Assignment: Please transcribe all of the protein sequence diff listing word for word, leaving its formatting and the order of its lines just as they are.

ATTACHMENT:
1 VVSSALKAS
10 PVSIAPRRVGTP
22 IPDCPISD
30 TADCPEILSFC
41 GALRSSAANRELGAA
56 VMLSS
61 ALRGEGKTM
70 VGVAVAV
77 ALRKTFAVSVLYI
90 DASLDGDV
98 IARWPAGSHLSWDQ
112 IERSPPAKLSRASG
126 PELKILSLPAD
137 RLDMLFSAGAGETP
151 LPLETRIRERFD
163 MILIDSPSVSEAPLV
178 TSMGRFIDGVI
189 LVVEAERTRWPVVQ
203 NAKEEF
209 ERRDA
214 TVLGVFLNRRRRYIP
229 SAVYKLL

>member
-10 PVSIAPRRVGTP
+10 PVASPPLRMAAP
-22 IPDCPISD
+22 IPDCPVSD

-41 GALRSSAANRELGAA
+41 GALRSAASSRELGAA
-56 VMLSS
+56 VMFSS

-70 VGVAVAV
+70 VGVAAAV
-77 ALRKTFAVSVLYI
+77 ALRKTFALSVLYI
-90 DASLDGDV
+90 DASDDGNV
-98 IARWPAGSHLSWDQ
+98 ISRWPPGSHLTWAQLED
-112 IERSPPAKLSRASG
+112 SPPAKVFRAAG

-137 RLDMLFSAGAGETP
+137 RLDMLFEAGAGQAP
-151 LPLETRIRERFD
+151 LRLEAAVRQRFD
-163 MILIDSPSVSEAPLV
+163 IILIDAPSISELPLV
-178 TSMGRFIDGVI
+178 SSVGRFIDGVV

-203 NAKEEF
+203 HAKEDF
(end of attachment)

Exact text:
1 VVSSALKAS
10 PVSIAPRRVGTP
22 IPDCPISD
30 TADCPEILSFC
41 GALRSSAANRELGAA
56 VMLSS
61 ALRGEGKTM
70 VGVAVAV
77 ALRKTFAVSVLYI
90 DASLDGDV
98 IARWPAGSHLSWDQ
112 IERSPPAKLSRASG
126 PELKILSLPAD
137 RLDMLFSAGAGETP
151 LPLETRIRERFD
163 MILIDSPSVSEAPLV
178 TSMGRFIDGVI
189 LVVEAERTRWPVVQ
203 NAKEEF
209 ERRDA
214 TVLGVFLNRRRRYIP
229 SAVYKLL

>member
-10 PVSIAPRRVGTP
+10 PVASPPLRMAAP
-22 IPDCPISD
+22 IPDCPVSD

-41 GALRSSAANRELGAA
+41 GALRSAASSRELGAA
-56 VMLSS
+56 VMFSS

-70 VGVAVAV
+70 VGVAAAV
-77 ALRKTFAVSVLYI
+77 ALRKTFALSVLYI
-90 DASLDGDV
+90 DASDDGNV
-98 IARWPAGSHLSWDQ
+98 ISRWPPGSHLTWAQLED
-112 IERSPPAKLSRASG
+112 SPPAKVFRAAG

-137 RLDMLFSAGAGETP
+137 RLDMLFEAGAGQAP
-151 LPLETRIRERFD
+151 LRLEAAVRQRFD
-163 MILIDSPSVSEAPLV
+163 IILIDAPSISELPLV
-178 TSMGRFIDGVI
+178 SSVGRFIDGVV

-203 NAKEEF
+203 HAKEDF